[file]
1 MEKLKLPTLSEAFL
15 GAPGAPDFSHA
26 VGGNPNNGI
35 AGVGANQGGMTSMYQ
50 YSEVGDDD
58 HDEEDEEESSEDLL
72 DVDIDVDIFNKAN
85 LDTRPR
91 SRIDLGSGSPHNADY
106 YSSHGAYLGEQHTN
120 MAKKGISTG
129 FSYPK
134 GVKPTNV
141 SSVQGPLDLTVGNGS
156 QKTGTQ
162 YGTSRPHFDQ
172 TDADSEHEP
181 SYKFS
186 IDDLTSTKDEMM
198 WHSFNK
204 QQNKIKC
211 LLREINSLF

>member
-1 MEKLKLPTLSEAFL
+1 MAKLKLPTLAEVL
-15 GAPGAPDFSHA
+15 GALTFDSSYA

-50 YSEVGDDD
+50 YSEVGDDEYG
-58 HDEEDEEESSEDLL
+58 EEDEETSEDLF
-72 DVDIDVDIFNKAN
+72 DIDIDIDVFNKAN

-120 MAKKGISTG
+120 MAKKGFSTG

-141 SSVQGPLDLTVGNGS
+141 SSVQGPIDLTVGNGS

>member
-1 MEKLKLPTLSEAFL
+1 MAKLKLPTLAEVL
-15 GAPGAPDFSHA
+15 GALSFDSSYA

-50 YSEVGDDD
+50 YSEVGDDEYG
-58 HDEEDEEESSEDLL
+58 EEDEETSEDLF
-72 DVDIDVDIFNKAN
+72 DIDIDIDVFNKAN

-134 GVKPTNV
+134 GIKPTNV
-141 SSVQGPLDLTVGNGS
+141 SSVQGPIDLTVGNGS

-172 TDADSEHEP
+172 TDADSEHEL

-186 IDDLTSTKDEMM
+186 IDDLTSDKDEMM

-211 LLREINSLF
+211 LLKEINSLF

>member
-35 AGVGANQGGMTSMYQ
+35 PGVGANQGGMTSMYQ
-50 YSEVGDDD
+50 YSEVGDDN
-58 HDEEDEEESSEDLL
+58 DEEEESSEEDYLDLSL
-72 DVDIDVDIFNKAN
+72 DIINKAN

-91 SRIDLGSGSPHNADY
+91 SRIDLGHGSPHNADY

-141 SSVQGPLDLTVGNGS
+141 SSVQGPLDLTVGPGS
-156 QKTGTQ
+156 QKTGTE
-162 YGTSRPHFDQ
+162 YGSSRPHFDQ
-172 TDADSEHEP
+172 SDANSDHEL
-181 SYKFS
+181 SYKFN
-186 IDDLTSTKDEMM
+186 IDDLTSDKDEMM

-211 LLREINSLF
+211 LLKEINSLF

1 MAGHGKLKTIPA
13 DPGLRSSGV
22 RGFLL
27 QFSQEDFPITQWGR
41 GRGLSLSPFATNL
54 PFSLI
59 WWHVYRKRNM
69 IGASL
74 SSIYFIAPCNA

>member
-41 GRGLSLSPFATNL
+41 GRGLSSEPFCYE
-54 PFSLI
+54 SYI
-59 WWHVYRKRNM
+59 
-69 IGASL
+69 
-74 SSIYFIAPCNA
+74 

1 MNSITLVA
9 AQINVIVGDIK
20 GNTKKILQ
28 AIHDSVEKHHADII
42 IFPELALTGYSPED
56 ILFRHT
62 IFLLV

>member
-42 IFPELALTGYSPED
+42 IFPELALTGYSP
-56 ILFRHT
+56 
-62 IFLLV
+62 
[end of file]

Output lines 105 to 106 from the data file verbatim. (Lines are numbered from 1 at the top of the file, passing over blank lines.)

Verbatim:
9 AQINVIVGDIK
20 GNTKKILQ